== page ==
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"Payback: Tales of Love, Hate and Revenge" by Steve Bassett

Posted by Matt McAvoy on Tuesday, October 29, 2019 In : Book Reviews 


Unlike its more journalistic predecessor in the series Father Divine’s Bikes, there is a more discernible air of ‘forties noir pulp fiction about this book.  Whilst its prequel focused heavily on cultural differences and animosities, this is more story led, with a greater role on crime fiction, and more prominence given to two of its resuming lead characters, detectives Nick Cisco and Kevin McClosky.  Other than this, the intertwined stories, subplots and backstories have only the most su...


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"The Seven Gifts Within Us" by The Sailor

Posted by Matt McAvoy on Sunday, October 20, 2019 In : Book Reviews 

Right from the very first moment I started reading The Seven Gifts Within Us, I felt a huge smile growing on my face, and it didn’t go away for the duration; this book is an utter delight.  I was expecting a sermon about faith, but this isn’t that; it is so much more.  It is a sermon of sorts, but far more universally applicable than to be simply applied to people of faith; all readers, if they are human, can take guidance from the overall message in this book.  The seven gifts are reveal...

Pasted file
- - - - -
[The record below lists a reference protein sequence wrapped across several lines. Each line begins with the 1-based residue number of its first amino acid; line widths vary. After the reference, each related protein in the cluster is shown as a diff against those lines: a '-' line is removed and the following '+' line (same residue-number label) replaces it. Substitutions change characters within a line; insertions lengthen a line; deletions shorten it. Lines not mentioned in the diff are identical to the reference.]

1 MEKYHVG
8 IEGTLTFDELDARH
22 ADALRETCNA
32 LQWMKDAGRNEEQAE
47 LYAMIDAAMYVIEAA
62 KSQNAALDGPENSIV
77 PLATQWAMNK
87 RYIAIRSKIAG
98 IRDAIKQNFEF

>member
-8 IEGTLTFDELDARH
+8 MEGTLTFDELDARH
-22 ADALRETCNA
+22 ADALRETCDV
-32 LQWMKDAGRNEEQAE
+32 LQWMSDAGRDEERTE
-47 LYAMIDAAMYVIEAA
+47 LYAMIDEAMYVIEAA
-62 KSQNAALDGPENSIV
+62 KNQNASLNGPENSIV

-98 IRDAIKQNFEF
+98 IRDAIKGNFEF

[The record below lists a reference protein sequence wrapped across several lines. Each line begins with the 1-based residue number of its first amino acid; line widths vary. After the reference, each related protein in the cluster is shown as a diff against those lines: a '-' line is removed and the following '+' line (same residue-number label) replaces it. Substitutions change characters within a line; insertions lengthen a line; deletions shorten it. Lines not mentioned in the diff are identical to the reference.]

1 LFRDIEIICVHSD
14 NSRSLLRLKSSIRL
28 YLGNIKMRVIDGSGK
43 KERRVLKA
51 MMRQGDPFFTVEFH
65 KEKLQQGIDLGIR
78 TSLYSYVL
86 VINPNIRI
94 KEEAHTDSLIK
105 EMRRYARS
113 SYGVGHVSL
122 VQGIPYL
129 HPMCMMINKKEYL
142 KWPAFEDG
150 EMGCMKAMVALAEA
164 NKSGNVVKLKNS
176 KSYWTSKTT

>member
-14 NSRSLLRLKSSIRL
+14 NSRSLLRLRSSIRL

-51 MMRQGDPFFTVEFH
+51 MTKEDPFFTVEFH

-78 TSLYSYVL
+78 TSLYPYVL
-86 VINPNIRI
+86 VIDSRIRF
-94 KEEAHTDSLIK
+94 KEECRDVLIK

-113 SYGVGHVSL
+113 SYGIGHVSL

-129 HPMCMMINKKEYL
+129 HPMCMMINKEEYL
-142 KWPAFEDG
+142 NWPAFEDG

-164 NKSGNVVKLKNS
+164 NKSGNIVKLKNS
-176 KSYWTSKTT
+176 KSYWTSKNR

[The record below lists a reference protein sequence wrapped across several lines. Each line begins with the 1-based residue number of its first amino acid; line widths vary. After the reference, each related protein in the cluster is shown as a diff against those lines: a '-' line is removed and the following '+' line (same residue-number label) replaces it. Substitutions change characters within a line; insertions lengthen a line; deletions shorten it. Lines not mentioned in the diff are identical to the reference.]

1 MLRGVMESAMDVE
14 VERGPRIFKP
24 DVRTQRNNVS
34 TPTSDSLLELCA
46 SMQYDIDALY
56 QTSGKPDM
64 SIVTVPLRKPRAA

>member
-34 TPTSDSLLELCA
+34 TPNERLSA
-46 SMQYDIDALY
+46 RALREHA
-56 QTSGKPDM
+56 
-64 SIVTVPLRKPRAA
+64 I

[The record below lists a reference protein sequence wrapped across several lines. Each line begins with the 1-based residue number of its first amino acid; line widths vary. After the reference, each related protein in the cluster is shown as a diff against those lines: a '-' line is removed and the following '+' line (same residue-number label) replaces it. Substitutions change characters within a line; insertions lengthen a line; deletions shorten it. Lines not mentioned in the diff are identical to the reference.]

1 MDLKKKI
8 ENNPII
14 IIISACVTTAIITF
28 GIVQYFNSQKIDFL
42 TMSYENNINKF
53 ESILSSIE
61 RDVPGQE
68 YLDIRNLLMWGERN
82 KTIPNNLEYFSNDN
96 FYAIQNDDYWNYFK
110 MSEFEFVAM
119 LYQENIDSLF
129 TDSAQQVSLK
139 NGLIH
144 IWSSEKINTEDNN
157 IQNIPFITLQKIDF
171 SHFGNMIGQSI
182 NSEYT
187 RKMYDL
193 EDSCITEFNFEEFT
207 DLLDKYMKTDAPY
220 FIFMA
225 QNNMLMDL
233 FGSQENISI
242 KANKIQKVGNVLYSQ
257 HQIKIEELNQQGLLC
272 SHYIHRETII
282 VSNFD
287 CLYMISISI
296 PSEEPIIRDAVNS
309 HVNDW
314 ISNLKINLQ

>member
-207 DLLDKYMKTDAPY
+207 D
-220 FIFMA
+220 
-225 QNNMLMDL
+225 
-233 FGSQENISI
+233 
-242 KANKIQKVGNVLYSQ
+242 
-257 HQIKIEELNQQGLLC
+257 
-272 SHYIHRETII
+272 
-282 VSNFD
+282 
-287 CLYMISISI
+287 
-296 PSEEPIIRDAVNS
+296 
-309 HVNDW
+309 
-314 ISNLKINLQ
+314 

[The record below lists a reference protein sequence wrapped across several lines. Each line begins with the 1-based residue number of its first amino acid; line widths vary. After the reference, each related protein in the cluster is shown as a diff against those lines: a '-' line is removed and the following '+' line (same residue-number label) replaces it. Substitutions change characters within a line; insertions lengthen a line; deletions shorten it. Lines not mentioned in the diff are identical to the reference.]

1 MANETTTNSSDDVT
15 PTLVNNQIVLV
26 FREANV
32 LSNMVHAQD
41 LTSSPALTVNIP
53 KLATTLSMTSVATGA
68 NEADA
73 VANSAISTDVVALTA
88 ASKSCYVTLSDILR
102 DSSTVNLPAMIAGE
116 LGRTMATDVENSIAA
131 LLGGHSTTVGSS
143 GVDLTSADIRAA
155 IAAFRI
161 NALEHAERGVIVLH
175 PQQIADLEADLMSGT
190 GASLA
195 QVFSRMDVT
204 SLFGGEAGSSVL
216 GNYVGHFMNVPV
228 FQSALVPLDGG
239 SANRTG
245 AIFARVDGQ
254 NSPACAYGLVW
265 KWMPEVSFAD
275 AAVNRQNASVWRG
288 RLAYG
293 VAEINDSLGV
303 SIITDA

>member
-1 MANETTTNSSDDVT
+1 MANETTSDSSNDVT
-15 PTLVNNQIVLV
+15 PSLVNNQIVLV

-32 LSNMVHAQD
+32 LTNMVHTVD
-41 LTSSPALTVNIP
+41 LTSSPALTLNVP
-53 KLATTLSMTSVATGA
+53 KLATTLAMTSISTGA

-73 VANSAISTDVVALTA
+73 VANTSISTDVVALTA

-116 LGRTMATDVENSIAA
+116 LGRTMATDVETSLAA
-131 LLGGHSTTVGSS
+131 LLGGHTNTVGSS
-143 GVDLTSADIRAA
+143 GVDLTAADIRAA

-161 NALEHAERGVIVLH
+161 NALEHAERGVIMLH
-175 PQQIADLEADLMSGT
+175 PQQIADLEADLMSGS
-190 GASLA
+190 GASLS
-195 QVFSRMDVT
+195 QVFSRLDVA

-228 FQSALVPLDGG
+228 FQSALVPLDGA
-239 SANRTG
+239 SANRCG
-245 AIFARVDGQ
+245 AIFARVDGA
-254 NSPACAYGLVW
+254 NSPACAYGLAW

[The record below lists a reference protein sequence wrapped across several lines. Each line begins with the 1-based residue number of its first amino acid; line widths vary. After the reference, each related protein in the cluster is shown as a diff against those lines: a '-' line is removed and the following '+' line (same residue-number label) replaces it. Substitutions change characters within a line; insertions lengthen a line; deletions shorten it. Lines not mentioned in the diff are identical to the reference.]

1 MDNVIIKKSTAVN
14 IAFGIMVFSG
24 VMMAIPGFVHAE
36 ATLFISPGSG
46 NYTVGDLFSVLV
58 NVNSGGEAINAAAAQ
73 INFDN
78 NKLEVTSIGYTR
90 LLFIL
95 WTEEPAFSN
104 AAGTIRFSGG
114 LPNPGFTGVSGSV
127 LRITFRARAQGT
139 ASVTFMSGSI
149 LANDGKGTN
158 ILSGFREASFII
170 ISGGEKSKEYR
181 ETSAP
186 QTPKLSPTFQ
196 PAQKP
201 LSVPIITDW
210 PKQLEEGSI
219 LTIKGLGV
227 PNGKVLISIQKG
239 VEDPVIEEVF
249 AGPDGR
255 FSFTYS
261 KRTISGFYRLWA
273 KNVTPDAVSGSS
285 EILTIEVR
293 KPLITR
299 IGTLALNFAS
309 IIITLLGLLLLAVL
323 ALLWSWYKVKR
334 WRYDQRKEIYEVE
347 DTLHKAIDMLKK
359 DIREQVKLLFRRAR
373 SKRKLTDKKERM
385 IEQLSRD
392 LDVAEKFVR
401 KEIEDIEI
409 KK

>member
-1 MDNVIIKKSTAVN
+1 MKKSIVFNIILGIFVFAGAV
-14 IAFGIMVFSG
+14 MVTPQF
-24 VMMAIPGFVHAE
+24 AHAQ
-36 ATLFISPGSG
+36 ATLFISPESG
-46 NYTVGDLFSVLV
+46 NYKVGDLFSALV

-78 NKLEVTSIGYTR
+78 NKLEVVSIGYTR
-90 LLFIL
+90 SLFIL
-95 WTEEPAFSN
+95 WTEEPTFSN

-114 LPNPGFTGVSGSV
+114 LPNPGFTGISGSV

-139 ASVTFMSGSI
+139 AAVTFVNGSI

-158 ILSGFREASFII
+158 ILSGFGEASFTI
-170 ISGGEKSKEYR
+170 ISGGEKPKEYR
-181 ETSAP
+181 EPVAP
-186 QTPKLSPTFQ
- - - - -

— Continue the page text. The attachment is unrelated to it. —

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"Do We Have A Center?: 2016, 2020 and the Challenge of the Trump Presidency" by Walter Frank

Posted by Matt McAvoy on Friday, October 18, 2019 In : Book Reviews 



In this incredibly hard-worked account by a passionate political commentator, the “center” to which Walter refers is the moderate, rational ground between the left and right political wings.  The question of its continued existence is one which has become more prominent in recent years, in many countries, but perhaps none more so than the United States, following the election campaign and subsequent election of one of the most divisive presidents in living memory: Donald Trump. 

I admit,...


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"Almost Persuaded" by Nigel C. Ferguson

Posted by Matt McAvoy on Wednesday, October 9, 2019 In : Book Reviews 

I found this to be a somewhat surprising book, in that it taught me a lot about New Zealand and, in particular, its devastating drug-culture.  This eye-opening indictment was perhaps a little saddening, in the respect that it hits home reading that nowhere is safe from the scourge of class-A drugs – specifically in the case of this book, meth-addiction.  Incredibly well-sourced and researched, the fiction is perhaps by the bye, as Almost Persuaded focuses primarily on the country’s cultur...